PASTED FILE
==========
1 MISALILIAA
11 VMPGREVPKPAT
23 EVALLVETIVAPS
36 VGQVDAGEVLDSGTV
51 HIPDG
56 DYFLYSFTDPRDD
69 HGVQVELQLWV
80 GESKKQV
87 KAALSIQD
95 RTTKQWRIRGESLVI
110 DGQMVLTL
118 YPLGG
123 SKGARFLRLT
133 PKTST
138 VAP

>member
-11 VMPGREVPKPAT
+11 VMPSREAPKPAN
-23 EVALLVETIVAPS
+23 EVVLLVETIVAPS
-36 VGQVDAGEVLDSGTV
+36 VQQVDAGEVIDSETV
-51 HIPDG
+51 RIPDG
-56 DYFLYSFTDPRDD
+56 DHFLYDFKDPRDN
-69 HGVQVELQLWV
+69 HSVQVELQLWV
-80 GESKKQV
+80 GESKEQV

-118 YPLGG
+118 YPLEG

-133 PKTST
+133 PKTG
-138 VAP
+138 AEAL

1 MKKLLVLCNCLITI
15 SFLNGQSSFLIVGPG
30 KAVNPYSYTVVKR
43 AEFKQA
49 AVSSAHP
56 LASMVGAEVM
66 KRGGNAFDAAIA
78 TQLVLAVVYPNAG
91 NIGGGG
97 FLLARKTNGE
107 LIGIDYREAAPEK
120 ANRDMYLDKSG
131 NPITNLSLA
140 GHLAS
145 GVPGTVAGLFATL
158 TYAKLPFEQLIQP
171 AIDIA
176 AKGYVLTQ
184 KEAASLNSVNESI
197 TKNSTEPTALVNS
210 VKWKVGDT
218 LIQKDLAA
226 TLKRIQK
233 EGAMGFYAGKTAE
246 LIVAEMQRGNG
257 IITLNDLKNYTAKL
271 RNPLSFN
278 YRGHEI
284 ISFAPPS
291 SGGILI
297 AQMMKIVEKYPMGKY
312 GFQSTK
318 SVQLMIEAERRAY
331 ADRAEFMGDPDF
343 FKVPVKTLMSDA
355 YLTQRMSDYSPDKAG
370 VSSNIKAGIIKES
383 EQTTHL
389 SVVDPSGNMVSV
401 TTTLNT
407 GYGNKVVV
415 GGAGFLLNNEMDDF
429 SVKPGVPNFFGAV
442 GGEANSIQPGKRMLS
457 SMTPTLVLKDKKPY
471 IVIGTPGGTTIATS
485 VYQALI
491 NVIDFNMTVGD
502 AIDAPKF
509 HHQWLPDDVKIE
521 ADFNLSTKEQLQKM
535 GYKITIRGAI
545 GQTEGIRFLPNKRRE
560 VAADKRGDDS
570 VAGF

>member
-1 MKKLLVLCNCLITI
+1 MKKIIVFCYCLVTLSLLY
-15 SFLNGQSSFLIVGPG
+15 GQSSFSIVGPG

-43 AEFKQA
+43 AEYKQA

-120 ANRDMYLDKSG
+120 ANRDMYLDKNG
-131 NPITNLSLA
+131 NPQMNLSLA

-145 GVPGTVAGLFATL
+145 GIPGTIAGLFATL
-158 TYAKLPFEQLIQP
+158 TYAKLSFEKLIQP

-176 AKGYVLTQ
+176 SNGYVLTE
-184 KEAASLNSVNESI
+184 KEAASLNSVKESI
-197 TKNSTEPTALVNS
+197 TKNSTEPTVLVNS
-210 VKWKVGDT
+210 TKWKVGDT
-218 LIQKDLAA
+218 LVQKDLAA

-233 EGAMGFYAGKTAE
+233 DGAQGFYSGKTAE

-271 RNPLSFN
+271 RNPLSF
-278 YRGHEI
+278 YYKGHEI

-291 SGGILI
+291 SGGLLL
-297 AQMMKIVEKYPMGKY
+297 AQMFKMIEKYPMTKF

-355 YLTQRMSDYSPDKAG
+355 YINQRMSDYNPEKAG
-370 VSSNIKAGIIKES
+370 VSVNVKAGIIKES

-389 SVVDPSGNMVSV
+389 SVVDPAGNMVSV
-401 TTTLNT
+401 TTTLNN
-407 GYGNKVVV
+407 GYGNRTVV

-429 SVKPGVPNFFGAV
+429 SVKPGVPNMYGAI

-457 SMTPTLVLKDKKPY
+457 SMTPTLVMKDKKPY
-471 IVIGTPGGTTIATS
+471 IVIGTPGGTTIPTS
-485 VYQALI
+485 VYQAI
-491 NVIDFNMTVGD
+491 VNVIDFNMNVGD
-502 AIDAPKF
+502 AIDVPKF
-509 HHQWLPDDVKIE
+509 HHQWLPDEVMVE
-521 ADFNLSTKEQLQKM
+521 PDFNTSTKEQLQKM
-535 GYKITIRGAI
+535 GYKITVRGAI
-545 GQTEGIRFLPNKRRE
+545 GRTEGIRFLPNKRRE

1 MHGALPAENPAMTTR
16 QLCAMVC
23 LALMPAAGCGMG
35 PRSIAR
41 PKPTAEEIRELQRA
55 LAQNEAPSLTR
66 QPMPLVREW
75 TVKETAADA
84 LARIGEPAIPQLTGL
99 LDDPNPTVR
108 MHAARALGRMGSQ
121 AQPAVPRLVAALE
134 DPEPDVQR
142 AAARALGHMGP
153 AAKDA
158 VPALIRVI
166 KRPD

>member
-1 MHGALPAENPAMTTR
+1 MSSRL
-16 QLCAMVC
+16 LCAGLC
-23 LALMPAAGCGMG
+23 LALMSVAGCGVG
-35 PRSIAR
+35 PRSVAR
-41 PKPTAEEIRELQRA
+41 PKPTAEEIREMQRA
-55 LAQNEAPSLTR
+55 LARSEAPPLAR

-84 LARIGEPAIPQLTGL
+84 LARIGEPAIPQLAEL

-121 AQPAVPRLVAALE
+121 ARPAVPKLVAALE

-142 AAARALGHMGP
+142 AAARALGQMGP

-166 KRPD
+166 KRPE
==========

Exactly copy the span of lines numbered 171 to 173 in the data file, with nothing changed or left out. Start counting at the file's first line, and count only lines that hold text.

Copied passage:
153 AAKDA
158 VPALIRVI
166 KRPD